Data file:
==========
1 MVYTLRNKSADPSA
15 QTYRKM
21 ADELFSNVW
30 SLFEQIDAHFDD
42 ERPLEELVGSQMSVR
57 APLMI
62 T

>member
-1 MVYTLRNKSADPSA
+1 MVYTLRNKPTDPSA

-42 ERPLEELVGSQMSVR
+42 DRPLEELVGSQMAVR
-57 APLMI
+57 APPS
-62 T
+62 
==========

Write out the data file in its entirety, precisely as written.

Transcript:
1 MVYTLRNKSADPSA
15 QTYRKM
21 ADELFSNVW
30 SLFEQIDAHFDD
42 ERPLEELVGSQMSVR
57 APLMI
62 T

>member
-1 MVYTLRNKSADPSA
+1 MVYTLRNKPTDPSA

-42 ERPLEELVGSQMSVR
+42 DRPLEELVGSQMAVR
-57 APLMI
+57 APPS
-62 T
+62 